Please let me know if you have further questions!

All the best,

Andrea says:


After washing with Dr Bronner tea tree for about a week plus with diluted ACV for the lower part of the hair (I have long hair) I find my scalp a little itchy. Could this be a result of residue built up and I would also need to pour ACV on my scalp to remove any build up? Would the Dr Bronner baby unscented liquid soap be better for hair? In addition, if I use it for my toddlers for their hair wash and if I do not wash it out with an ACV for them, would it be harmful for their hair in the long run since the soap is extremely alkaline?

Lisa Bronner says:

Hi Annie – If you had asked me for alternate uses for the castile soap, I could have written you a book. Unfortunately, I don’t know of any alternate uses for the hair rinse. Might you have a friend who would want to give it a try?

All the best,

Lisa Bronner says:

Hi Jessica – You have described your hair situation perfectly! I know exactly what you are talking about. This is the effects of a pH imbalance in your hair. It is not due to any residue. I know your hair feels like it is coated in goo, but it really is the follicles all over each strand sticking straight out. Think of a cat with its fur puffed out. The Dr. B’s Hair Rinse is specifically formulated to balance the alkaline pH of the castile and Shikakai soaps. You will not find this with another brand which are formulated to balance the particular brand’s shampoo. Apple cider vinegar (ACV) comes close. The first ingredient in the Dr. B’s Rinse is lemon juice, which is acidic and does most of the balancing work. It will not make your hair oilier. After you use the hair rinse (following the directions on the bottle), your hair will still not have that slippery feel as after conventional conditioners. That slipperiness is due to a coating that is left on your hair after using those products. However, after the Dr. B’s rinse your hair will be pH balanced and easily brushable. It will dry smooth and light.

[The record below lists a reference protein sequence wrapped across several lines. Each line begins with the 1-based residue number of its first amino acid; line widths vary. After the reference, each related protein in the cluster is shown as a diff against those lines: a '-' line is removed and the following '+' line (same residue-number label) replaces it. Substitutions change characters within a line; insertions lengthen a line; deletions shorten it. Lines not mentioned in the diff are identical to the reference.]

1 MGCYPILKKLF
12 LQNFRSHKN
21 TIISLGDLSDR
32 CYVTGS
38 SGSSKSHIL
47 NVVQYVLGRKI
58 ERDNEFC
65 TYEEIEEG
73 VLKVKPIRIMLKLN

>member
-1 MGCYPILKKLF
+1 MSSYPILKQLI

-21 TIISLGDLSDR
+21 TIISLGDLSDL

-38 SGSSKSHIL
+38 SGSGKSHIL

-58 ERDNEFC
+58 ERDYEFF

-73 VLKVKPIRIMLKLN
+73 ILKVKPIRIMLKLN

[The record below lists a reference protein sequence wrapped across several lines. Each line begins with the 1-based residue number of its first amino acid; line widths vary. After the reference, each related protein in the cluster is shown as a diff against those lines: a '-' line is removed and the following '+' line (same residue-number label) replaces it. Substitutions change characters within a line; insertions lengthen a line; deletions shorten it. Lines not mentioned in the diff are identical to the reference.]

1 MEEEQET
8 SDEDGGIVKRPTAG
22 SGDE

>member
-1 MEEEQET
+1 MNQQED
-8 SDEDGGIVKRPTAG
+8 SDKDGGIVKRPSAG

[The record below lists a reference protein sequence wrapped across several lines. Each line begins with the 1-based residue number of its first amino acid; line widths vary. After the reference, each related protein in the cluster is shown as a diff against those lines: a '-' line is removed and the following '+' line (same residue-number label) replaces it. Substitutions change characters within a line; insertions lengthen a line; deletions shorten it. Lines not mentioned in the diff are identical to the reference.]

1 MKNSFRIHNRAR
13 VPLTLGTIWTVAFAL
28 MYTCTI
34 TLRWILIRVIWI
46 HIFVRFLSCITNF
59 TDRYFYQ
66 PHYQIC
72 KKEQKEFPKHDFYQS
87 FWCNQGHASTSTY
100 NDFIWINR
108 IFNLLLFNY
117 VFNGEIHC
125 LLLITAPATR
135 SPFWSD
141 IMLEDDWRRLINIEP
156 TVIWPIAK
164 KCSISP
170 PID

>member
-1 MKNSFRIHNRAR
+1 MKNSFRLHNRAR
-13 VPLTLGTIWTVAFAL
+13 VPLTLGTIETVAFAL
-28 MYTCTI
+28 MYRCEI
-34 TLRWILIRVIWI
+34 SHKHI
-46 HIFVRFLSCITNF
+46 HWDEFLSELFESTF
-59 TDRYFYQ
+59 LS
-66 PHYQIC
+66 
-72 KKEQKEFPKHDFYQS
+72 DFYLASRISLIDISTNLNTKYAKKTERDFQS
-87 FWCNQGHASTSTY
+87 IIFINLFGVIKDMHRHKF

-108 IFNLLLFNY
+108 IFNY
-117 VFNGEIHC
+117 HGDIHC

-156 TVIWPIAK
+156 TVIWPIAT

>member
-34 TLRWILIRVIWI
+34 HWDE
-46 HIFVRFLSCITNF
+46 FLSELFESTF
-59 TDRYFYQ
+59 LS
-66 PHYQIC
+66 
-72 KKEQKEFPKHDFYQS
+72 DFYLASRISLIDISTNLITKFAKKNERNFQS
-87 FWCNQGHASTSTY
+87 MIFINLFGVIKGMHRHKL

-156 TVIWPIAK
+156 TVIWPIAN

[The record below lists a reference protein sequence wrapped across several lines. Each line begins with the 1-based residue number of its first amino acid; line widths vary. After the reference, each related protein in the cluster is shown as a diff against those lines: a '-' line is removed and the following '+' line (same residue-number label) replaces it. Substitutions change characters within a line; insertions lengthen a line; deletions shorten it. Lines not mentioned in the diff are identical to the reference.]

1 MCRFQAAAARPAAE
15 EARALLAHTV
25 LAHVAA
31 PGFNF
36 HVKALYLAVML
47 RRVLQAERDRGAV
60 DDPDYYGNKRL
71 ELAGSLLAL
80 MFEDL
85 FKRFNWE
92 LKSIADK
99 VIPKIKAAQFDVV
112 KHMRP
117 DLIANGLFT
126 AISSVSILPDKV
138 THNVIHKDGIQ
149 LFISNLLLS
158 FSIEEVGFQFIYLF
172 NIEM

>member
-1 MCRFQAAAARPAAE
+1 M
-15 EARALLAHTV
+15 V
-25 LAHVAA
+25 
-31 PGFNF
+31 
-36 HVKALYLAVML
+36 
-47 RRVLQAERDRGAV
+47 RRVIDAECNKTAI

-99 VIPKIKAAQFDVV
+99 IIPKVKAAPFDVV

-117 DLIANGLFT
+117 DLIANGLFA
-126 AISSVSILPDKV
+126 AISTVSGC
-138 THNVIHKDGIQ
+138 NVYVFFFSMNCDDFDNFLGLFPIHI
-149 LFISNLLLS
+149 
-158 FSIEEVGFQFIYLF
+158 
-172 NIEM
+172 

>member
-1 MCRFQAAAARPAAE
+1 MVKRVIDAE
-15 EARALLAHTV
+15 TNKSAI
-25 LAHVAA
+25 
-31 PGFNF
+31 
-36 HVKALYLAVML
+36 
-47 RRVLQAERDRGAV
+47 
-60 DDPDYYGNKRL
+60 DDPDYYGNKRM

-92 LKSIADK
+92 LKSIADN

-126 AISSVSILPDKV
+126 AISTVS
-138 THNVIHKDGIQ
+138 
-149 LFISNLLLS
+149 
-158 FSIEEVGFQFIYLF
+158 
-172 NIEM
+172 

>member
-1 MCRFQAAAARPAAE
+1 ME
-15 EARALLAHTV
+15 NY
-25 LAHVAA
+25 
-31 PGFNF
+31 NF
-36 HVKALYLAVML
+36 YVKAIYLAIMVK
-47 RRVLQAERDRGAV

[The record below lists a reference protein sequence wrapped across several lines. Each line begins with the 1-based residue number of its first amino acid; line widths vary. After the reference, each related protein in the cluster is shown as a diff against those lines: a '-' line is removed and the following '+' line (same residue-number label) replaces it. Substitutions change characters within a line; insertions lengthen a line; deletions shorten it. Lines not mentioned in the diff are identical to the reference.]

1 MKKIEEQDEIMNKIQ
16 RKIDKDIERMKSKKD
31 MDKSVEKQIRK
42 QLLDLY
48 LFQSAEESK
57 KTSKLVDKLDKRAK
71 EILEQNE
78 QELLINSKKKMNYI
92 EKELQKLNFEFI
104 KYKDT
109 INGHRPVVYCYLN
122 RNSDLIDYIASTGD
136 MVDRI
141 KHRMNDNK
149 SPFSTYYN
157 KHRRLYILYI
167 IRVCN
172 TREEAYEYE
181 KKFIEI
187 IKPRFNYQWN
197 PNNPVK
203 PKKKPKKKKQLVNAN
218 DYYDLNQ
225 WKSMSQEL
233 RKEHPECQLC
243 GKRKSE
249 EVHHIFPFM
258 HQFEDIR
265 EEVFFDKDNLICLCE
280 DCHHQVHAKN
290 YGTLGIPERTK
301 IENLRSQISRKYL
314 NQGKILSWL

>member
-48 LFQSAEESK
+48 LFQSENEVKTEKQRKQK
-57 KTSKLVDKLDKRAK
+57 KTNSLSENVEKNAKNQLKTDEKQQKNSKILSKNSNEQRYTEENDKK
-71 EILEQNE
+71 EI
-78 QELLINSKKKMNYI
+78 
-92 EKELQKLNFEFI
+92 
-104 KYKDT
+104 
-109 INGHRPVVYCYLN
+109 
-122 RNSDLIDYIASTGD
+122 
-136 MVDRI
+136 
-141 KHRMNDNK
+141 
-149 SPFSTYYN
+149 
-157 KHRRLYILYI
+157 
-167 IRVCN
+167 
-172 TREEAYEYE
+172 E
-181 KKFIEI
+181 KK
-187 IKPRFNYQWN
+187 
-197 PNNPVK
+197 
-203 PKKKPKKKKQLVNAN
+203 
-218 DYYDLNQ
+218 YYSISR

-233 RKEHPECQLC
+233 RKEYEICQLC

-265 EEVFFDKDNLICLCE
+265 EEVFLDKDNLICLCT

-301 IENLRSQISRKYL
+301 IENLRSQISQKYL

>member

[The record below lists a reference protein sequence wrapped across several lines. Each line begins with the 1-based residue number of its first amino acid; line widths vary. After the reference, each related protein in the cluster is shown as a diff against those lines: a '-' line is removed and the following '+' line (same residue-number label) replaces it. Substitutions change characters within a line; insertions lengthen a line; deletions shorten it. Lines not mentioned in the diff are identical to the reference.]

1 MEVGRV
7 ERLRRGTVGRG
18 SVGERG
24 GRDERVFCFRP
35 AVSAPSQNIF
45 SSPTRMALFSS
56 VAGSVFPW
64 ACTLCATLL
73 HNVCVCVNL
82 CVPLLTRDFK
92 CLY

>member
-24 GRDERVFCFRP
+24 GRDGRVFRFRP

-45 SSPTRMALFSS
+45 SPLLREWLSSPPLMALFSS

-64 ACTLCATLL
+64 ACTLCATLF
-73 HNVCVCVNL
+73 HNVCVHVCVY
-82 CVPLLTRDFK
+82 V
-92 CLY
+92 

Hope this helps! Let me know how it goes.

All the best,

Annie says:

Hi Lisa, after I had bought the hair rinse I realized I couldn’t use it on my low lights. Do you know of any other uses ? Thanks.

Jessica says:

Sorry to sound like a broken record… Regarding using your soaps as shampoo. I have tried both the shikakai and regular and both leave my hair with this bizarre, almost gummy matted feeling. Literally in a ponytail it will stick in pieces straight out all separated. I’ve tried both no conditioner and just a bit on the ends. Does your rinse or rinsing with cider vinegar get rid of that or is it just my hair type? I have pretty fine, straight, oily hair so I generally avoid conditioning of any kind except for on the ends. My concern is that instead of this bizarre film my hair will be oily if I use the rinse.

Lisa Bronner says:

Hi Katherine – for my hair, I don’t pre-dilute because I find that the amount of water held in my hair dilutes it enough. I use about 1/2 Tbsp. of pure castile soap in my hair. I pour it into the palm of my hand and then work it through my hair.

All the best,

Katherine says: